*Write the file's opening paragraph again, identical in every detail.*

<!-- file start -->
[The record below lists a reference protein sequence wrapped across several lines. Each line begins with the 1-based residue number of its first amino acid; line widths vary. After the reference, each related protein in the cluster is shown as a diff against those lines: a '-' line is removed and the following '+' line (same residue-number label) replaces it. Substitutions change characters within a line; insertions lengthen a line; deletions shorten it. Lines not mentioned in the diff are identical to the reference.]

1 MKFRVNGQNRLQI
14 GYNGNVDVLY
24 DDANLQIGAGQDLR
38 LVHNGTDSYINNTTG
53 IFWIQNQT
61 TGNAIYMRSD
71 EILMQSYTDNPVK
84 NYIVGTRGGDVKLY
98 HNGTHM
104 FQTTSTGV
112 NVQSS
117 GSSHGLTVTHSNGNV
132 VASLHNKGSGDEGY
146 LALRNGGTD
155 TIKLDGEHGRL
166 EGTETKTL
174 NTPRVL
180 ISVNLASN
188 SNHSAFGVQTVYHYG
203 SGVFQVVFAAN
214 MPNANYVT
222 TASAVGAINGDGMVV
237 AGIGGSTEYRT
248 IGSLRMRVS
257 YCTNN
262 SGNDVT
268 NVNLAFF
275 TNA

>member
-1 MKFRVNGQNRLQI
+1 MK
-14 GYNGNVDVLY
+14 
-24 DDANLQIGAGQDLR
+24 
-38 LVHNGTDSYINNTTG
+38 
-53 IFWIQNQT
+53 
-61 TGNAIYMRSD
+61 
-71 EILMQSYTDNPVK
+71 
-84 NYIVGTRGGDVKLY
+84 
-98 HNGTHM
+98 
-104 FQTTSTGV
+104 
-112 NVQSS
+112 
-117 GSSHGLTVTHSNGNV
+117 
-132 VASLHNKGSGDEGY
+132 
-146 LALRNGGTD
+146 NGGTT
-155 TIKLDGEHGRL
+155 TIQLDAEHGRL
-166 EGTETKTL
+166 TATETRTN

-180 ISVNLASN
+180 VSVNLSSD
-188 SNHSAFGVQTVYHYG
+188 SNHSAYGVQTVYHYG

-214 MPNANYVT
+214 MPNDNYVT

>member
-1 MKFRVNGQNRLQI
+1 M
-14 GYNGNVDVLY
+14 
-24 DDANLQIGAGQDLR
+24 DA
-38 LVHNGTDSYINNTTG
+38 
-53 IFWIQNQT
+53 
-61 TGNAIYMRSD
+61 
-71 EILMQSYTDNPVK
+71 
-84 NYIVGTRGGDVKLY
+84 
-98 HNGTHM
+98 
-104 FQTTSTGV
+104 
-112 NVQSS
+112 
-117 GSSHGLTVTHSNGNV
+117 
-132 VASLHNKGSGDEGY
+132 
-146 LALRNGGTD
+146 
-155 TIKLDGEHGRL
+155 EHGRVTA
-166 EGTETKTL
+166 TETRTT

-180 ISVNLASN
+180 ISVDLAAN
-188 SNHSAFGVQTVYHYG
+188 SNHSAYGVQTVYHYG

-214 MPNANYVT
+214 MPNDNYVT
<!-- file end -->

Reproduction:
[The record below lists a reference protein sequence wrapped across several lines. Each line begins with the 1-based residue number of its first amino acid; line widths vary. After the reference, each related protein in the cluster is shown as a diff against those lines: a '-' line is removed and the following '+' line (same residue-number label) replaces it. Substitutions change characters within a line; insertions lengthen a line; deletions shorten it. Lines not mentioned in the diff are identical to the reference.]